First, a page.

Knee osteoarthritis is a progressive degenerative condition. Up until recently, all treatments have been directed at ameliorating its symptoms, with no hope of stopping disease progression. However, recent trials using Platelet-Rich Plasma (PRP) to treat the disease, rather than just the symptoms, have had encouraging results.
PRP is concentrated plasma from your own blood that has been separated to include platelets, small blood cells that are loaded with growth factors responsible for healing cells and that help form clots so your body can repair any damage. Many of these growth factors have been shown to promote cartilage regeneration. Although PRP has been used since 1987 to help with cell regeneration, using it to stimulate cartilage renewal is fairly new. The treatment entails drawing blood and injecting the PRP into the knee.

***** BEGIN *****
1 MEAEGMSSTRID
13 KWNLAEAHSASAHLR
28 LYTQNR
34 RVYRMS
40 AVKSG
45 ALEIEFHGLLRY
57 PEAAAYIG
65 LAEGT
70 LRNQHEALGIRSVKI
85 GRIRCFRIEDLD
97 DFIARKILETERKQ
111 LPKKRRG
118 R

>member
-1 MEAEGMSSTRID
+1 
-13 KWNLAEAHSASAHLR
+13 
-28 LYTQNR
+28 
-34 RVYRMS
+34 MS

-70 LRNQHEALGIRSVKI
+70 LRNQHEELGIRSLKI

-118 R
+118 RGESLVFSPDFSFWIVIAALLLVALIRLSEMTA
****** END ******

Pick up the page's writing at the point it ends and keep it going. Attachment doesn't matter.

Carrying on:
Two recent scientific papers reported decreased pain and improved function after PRP injections. In 2011, the Journal of Arthroscopy reported on the comparative results of injecting knees with PRP versus viscosupplementation with hyaluronic acid (HA), a procedure that injects a lubricating fluid into the joint. At the six-month follow-up, the PRP group had less pain. A second study in the American Journal of Sports Medicine in 2016 reported on the comparative results of injecting PRP versus saline, which was used as a control. The results of this study showed dramatic improvement at six months in both pain and function for the PRP group. There is much more to learn about PRP injections, and a lot of research is ongoing in this field.
This data is very encouraging. PRP is readily available, easily processed, safe, and one of the only proven regenerative treatments for early arthritis of the knee.